S02E08: It’s beginning to look like The Big C is introducing more and more side characters, and assimilating them into the foreground, in order to divert focus from the fact that its central characters really have nothing going on. Sure, there’s the cancer this show is supposed to be about—but when it comes down to it, the show is really about a dysfunctional family who happens to have cancer at its center, rather than a cancer-ridden family who, as a result, lament in dysfunction. And although the formula they chose is not inherently worse (though it does inherently devalue the theme of the disease), the show’s illustration of the dysfunction is rarely anything all that interesting or creative.
With all family shows, a holiday episode is warranted—more often than not, it’s Thanksgiving. The Jamison/Tolke/Andrea/Lee/Mick Thanksgiving kicks off right away with two conflicts out front. Interestingly enough, each conflict is centered around a non-central character (furthering the theory above).
"I'm fat and you're gay, so we're supposed to get along." -Andrea
The loner Lee is invited over and promised a cake reminiscent of his mother’s French baking. However, Cathy does not want Lee to find out that she has begun to endure side-effects to the clinical trial when he has not (this would likely indicate that the treatment is effecting her, and is not effecting him).
Mick actually gets two storylines. Seriously, they’re really banking on these guys. First, Paul catches Mick stealing merchandise from the electronics store at which they work and confronts him about it. Mick uses his debonair accentia to convince Paul that stealing from the big corporation is not a crime, and Paul, after barraging him with all of the morality and plausible consequences he can think up, does a complete 180 and asks to be cut in. This isn’t totally out of the blue, as money problems have been an overlying issue for the Jamisons. But a slightly more gradual acceptance that stealing is okay would have been a little less silly.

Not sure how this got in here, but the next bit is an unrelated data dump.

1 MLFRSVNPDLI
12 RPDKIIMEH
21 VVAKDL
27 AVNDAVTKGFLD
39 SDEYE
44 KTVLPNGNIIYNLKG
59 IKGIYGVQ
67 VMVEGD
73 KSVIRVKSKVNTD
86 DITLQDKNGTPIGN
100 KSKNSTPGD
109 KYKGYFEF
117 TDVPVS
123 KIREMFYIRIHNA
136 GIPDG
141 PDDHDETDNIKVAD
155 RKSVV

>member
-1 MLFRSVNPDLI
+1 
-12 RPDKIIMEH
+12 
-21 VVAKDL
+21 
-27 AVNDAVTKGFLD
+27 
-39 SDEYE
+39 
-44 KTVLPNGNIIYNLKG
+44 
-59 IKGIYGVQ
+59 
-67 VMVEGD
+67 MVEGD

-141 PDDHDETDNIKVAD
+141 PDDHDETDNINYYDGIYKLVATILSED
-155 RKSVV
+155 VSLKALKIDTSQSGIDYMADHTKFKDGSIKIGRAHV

"I am just going to teach young Adam here what I'm going to be teaching my own kid soon enough: whenever possible, you should plant or kill your own food." - Sean
Let’s break up The Chronicles of Mick for a second to introduce the Sean/Rebecca storyline that is peppered throughout the episode, and then explodes at the conclusion. Early in the episode, Rebecca discusses her dissatisfaction with being an unwed expectant mother. Cathy says that when she is dead, she will leave her engagement ring to Rebecca—then, Sean enters. Sean, really playing up the Sean, brings home a live turkey that he insists would be nobler to kill themselves. Unfortunately, he cannot bring himself to actually do it, and the turkey flees the property. There is a subtle piece of foreshadowing wherein Rebecca remarks about the baby’s first kick—throughout the party, she begins to feel ill. If you’re crafty, you might know where this is going.
Mick Problem # 2: He tells Andrea he loves her. She slaps him. Andrea eventually reveals that her hesitance to believe that any guy can be genuine comes from being around Adam all the time, but that could just be sass. In any event, the two make up and profess love to one another by the end of the episode.
This profession of love inspires Rebecca, filled with actual love for Sean rather than shame of being an unwed mother, to tell him she wants to be married. He jumps to the opportunity and proposes. At this moment, Rebecca requests Cathy’s wedding ring, reviving the whole “I’m not dead yet, Rebecca!” theme that they should probably do something significant with sometime soon (and not just forget about it a week later like that huge fight Cathy had with Adam a couple episodes ago).
In removing her ring, Cathy reveals her broken nail that she has been disguising, which angers Lee. He draws the sort of broad conclusions only TV characters can accurately draw. He lashes out at Cathy and tells her that she is clearly not ready to die, despite what she thinks. This is a significant and powerful theme that has the potential to really drive the rest of the season. But we’ll see what happens.
The conclusion of the episode has Cathy killing the turkey, mostly out of rage (but also out of a veiled attempt to prove herself death-savvy), and an ambulance taking Rebecca away. There’s something wrong with the baby.
As I said, Cathy’s revelation in this episode has great potential, but it’s more likely that they’ll turn it into a friendship spat between she and Lee until the latter dies at the end of the season (these are just my predictions). Andrea and Mick have a love story going on, Paul’s getting involved in theft, and Sean’s and Rebecca’s baby is in danger. The stakes? Varying. The pull? Dwindling.